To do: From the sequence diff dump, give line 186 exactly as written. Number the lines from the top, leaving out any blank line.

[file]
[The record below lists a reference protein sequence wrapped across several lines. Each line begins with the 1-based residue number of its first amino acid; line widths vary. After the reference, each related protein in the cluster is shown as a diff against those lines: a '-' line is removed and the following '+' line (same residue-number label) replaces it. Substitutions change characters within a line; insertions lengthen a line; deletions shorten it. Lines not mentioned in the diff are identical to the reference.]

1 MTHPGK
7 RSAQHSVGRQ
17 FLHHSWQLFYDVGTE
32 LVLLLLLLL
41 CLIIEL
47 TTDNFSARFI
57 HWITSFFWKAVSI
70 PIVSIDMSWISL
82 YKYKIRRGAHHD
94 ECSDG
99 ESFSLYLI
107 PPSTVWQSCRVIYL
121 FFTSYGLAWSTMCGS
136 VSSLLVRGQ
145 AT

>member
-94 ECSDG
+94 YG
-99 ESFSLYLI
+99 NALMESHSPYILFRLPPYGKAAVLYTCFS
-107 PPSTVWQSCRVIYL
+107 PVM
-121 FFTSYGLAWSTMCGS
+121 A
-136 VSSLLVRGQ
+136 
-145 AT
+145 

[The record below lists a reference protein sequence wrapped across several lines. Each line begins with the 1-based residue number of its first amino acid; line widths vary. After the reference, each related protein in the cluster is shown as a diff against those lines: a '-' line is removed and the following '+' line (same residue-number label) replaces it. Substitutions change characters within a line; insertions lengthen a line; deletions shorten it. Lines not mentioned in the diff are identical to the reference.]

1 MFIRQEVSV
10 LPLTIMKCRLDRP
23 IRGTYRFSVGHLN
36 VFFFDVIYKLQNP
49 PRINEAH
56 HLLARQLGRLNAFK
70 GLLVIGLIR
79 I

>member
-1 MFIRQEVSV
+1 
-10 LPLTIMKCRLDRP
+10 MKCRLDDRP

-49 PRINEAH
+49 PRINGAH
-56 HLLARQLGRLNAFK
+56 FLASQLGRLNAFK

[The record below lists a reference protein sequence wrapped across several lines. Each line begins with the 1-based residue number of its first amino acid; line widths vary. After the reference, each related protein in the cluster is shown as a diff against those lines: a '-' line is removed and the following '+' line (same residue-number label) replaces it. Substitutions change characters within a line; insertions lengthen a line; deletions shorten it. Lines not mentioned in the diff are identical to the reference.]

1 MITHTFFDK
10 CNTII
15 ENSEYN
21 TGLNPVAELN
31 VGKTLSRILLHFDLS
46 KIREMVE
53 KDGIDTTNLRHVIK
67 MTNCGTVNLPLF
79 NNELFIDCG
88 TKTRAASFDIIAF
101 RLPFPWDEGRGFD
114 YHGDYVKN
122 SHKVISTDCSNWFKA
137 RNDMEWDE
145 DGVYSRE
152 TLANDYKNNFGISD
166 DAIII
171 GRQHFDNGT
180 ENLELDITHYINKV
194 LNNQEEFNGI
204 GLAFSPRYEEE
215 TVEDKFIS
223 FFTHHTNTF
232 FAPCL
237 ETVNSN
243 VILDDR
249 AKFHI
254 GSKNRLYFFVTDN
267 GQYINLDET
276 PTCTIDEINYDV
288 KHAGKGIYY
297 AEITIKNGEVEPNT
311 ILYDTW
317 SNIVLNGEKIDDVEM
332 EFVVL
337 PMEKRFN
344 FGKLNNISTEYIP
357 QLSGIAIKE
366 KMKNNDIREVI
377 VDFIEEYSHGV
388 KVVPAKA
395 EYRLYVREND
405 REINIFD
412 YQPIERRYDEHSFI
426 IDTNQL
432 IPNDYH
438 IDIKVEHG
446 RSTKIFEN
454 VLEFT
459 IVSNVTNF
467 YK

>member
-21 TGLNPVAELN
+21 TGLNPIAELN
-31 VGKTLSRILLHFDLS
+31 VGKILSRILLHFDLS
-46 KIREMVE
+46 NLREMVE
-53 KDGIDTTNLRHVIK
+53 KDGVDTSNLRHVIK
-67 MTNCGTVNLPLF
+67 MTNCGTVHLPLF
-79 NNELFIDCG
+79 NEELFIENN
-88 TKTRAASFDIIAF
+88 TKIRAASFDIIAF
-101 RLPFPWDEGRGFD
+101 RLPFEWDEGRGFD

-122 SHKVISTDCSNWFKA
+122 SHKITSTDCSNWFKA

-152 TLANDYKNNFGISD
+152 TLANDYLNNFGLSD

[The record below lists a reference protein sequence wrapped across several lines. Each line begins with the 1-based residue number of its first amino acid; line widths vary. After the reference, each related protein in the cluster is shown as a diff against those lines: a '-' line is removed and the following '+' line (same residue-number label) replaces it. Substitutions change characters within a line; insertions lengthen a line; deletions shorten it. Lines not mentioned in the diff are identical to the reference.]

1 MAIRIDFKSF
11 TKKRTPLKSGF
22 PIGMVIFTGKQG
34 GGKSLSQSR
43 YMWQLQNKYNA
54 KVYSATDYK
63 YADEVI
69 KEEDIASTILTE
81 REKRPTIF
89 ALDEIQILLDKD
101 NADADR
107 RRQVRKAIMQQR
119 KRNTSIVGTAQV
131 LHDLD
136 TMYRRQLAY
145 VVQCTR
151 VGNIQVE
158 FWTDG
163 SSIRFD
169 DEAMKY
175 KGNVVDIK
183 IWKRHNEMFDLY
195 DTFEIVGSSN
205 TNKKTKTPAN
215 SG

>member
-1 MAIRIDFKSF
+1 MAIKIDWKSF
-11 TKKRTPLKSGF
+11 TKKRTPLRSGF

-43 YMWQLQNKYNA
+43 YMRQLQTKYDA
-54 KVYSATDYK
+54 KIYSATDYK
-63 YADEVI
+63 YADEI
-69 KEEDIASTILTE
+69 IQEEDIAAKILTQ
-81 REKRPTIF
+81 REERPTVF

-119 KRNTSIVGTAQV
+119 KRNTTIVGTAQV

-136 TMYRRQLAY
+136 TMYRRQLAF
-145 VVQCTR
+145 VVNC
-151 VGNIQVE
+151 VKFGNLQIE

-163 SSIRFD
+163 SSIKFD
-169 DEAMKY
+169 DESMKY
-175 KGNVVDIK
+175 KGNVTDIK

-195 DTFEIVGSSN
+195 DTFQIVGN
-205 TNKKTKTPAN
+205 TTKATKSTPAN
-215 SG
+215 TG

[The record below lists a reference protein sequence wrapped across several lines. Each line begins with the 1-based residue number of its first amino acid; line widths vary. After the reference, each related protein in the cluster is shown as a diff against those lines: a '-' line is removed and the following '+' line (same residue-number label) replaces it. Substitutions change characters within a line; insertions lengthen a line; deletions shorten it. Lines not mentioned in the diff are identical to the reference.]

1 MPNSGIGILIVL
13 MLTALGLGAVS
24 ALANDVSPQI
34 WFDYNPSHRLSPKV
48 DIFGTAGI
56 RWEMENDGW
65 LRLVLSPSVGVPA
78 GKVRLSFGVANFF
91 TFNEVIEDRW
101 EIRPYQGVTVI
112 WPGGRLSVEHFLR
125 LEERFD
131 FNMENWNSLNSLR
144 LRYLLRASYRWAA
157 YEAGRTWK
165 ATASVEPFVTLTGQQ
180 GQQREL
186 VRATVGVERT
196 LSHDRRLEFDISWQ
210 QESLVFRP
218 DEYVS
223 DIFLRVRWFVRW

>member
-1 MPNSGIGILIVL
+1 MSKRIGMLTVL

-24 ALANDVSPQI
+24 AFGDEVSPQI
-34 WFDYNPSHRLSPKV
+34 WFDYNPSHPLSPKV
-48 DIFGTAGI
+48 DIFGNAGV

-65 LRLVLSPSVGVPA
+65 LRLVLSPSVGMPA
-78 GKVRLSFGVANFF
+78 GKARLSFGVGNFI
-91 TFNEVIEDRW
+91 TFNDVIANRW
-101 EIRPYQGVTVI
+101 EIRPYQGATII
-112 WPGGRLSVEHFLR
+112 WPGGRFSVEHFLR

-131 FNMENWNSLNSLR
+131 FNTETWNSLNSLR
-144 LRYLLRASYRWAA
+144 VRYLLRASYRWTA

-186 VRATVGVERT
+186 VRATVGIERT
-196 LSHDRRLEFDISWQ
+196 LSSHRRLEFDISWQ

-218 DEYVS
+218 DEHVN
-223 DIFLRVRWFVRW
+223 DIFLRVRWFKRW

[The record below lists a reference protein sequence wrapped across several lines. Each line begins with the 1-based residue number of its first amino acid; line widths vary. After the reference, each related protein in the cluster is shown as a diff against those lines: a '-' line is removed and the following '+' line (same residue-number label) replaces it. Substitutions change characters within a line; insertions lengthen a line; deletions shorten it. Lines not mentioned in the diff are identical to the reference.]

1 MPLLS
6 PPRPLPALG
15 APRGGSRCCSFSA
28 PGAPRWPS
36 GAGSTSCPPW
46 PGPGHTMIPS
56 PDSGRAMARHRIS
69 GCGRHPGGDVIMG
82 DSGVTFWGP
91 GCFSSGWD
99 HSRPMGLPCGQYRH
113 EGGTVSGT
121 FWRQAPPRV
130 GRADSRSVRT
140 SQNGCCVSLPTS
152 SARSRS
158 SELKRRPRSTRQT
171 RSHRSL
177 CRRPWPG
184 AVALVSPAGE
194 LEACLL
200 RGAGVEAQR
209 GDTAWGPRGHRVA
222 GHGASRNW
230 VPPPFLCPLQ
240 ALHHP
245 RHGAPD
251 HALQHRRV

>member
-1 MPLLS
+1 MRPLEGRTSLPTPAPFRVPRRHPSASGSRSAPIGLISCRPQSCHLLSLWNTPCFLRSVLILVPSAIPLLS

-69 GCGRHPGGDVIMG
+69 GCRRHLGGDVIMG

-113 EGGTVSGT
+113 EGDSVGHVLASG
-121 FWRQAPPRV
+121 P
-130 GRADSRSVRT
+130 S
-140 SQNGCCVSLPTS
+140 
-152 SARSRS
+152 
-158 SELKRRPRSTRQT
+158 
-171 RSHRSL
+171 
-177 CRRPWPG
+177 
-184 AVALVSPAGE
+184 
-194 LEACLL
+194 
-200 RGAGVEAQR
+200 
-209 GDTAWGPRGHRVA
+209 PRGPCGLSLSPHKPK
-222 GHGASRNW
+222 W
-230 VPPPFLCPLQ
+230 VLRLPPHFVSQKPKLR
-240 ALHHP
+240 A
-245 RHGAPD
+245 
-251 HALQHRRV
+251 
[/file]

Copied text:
34 WFDYNPSHRLSPKV